Saturday, October 23, 2010


Get ready to call PETA because this blog will be about killing (and eating) trout!

We live in an “enlightened” age and keeping trout is not politically correct. Keeping, killing and eating trout is it is not only discouraged, some anglers consider killing a trout blasphemy, anathema or worse.

However, there are several instances where our state Division of Wildlife Resources has encouraged anglers to keep a few fish. The Provo River has abundant fish and would benefit from removal of some of these fish to help the remaining fish become larger and healthier. At Flaming Gorge, anglers are encouraged to keep Lake Trout for the same reason. At Bear Lake, where sterile rainbow trout were stocked, anglers were encouraged to keep rainbows because the fish probably would not survive the winter. This probably holds true for a number of stock and harvest community ponds as well.

So, there are good reasons to keep trout and sometimes other species as well. Note: please take only that portion of the daily limit you will actually use and consume. Trout and other fish are far too valuable to be wasted.
When you take a few trout home with you, you are assisting the fishery by fulfilling your role as a predator and “thinning” the herd. The remaining trout face less competition and can get larger. The habitat as well benefits from having less fish in it. Obviously, the capability of any given habitat to sustain a given number of fish is left to the experts but when they say “take home a few fish” I feel it is our obligation to do so provided we can put them to good use.

There is another issue at work here. There are many who would like to see fishing eliminated entirely based on the notion that it is cruelty to the fish. I do not for one moment believe these individuals are at all concerned about the fish, rather, I feel they are trying to impose their philosophical vision of the world on everyone else. Nonetheless, if anglers accept the idea that they should never kill a fish, to a great extent, they are supporting that argument. Conversely, by acknowledging that; sometimes, even in the best of circumstances, fish are killed, and when they are, we try our best to utilize the animal for food, we lessen the potential argument that since fishing is not for survival (You don’t eat the fish, do you?) it should be eliminated. So eat a trout every now and again to maintain your right to fish!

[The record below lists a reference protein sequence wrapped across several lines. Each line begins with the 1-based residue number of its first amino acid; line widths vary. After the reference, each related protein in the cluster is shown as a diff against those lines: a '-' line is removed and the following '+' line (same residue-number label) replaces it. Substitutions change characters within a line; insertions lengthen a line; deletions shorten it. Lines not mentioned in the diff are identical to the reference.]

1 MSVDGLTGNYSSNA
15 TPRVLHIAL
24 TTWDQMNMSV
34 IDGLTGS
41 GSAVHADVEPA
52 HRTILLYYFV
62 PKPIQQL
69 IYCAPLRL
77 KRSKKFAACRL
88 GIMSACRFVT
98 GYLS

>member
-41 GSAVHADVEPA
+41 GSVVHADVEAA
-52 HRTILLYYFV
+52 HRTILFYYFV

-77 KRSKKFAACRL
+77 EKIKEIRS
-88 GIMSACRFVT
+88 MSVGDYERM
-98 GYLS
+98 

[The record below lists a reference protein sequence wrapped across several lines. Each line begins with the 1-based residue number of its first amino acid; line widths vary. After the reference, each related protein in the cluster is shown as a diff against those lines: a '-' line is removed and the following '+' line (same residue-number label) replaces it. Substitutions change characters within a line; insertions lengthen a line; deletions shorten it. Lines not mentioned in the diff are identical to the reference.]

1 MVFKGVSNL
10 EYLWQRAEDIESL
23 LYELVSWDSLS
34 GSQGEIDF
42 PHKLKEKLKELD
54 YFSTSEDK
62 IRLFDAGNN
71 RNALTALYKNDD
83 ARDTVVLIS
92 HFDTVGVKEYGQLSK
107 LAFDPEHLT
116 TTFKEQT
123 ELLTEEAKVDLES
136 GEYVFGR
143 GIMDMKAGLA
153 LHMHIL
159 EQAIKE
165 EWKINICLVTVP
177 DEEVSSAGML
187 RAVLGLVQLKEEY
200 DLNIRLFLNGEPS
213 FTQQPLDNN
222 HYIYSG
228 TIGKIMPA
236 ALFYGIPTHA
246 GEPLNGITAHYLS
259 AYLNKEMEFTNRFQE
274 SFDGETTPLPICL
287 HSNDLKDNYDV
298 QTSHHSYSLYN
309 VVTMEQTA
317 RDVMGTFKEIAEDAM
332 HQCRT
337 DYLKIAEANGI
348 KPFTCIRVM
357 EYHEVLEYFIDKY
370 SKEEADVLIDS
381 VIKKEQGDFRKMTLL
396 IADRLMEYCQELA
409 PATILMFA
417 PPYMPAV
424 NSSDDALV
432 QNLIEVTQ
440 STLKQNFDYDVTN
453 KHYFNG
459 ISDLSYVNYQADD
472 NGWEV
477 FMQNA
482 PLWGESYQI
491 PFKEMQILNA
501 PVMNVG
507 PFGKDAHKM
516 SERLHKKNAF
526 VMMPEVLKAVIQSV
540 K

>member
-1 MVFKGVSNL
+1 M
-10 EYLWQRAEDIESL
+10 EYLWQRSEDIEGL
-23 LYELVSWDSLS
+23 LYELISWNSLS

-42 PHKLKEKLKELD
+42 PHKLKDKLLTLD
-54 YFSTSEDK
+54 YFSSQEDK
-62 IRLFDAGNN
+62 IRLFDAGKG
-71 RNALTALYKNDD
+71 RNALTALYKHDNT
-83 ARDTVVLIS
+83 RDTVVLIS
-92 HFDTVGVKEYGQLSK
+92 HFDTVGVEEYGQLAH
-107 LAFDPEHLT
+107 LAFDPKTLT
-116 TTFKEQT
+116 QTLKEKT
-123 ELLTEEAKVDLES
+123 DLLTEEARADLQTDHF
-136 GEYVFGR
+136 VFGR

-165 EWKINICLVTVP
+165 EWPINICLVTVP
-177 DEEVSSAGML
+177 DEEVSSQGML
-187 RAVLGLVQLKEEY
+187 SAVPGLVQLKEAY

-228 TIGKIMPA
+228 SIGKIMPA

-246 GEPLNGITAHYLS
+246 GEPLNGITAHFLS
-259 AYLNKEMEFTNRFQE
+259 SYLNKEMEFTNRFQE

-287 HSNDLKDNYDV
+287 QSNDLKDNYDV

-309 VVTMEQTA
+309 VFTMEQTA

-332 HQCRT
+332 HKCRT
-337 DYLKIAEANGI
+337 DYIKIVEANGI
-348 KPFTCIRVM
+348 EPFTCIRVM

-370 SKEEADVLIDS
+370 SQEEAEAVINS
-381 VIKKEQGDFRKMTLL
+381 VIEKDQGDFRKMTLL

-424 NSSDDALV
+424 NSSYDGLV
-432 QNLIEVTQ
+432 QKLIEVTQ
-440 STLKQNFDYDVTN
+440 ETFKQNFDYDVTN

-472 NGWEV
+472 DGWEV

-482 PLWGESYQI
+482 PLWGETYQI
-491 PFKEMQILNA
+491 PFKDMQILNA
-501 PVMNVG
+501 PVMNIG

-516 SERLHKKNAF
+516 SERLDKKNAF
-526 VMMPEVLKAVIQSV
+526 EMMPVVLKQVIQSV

Incidentally, one of the most underutilized methods for controlling illegally introduced or unwanted species of fish in waters is the fishermen. A bounty placed on Squawfish in the Northwest improved the survival and recruitment of Salmon. A bounty placed on illegally stocked or unwanted fish such as Burbot , Lake Trout (illegally planted in waters they should not be in) or other species can certainly put a dent in the population if not possibly eradicate them completely. Our Nation’s history is replete with examples of overfishing taking out entire species from some waters. Why not harness that natural power of fishermen’s ability to decimate a fish population by rewarding those willing to target unwanted species. It’s a “win-win”.